Spare Parts Software for Tunnel Boring Machines
When I was a tunnel boring engineer on the East Side Access project in New York City, I was put in charge of a few hundred thousand expensive spare parts for our Tunnel Boring Machines. When I started work, they were literally looking through an Excel spreadsheet by hand every day to find parts that had been used and needed to be reordered. I wrote a few interlocking pieces of software in Visual Basic and Access that simplified and automated our spare parts management. My software was basically a way to move information in and out of a database and to automate data entry. It did (and does) a great job of keeping track of the location, quantity, and condition of all the parts in a giant warehouse full of hardware, and makes the reordering and purchasing process vastly easier. The software is closed-source and owned by Traylor Brothers Heavy Civil. Our machines were made by a German company called Herrenknecht, and they’re some of the largest land vehicles on earth. I also managed a construction project for topside support and learned a bunch of project management fundamentals. These are really, really cool photos.

Hard, low-friction carbon nanocomposite material
One of the areas of ongoing research in the ET&L lab at Columbia (where I work) is low friction materials. I’ve been developing a new nanocomposite material for the last several months, which is basically a epoxy matrix doped with carefully-oriented, single-atom-thick layers of carbon (called “graphene flakes”) to form a carbon composite material. There will be a research paper out on this topic sooner or later. I’ve also recently started managing the Carbon Doped Composites subgroup, which has four people and is expanding rapidly.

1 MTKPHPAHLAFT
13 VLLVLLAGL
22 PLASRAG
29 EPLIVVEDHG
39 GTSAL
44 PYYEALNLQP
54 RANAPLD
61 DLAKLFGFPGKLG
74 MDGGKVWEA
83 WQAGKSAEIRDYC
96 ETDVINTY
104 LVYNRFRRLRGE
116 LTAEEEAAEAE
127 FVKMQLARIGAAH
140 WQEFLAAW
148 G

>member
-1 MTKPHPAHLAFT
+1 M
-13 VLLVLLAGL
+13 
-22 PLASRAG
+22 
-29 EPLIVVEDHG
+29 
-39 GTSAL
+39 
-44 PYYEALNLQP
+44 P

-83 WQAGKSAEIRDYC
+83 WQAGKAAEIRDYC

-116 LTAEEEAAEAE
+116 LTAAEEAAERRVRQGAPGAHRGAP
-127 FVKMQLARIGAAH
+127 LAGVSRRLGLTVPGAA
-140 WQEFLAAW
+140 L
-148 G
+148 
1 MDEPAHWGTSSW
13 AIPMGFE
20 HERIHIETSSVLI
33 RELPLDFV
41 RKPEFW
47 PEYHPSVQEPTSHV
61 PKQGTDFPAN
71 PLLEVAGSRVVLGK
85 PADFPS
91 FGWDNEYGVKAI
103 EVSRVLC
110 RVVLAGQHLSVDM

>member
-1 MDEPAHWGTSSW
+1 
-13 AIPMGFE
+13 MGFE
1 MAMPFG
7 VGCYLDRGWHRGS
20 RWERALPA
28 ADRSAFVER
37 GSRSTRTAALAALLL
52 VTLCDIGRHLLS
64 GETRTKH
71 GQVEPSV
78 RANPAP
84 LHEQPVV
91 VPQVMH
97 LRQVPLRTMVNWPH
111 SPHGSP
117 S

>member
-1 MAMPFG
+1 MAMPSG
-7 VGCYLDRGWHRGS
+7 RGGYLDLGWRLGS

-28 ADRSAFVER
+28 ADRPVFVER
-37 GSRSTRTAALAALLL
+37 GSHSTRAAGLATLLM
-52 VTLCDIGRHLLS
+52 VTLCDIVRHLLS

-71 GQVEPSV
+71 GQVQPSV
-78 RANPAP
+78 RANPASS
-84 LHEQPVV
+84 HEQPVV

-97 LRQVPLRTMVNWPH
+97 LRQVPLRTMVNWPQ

Twin-disc friction testing machine
I spent all of fall semester 2012 building an electromechanical system to measure friction between a pair of rolling cylinders for the ET&L lab. In the business this is called a “twin disc tribometer. There aren’t very many of these things around, so mine is a comparatively rare animal. I wrote the control and measurement software in Labview and got lots of help on the mechanical design from experienced machinists. There is a screenshot of the 3D solid model (done in Pro/Engineer) and an early draft of the measurement software’s block diagram below.

Roughing Pump Vacuum System
While developing epoxies for our nanocomposite materials in the ET&L Lab at Columbia, we started having problems with bubbles forming in the matrix material as it cured. We solved this problem by curing the epoxies in a vacuum to suck the air bubbles out of the material. I built a vacuum system from off-the-shelf hardware: a 1/2 horsepower 110V AC vacuum pump, some tubing, valves, and fittings from McMaster, a pressure gauge for automotive exhaust system troubleshooting, and a clear polycarbonate 3 liter vacuum chamber. The system pulls down to 30 mmHg in about 10 seconds and can absorb an astounding amount of offgassing from whatever you put in the chamber. It’s been working well since March 2012.
Superhard Materials at ANL
I spent the summers after my sophomore and junior years of college working at Argonne National Laboratory in Chicago, where I worked on projects involving very hard thin-film coatings and hardness improvements/corrosion resistance of bronze alloys. One of the projects eventually turned into a conference presentation at the American Ceramic Society’s 35th annual Conference & Exposition on Advanced Ceramics & Composites, in 2011. The other project is probably not novel enough to be publishable. Some of my micrographs are below.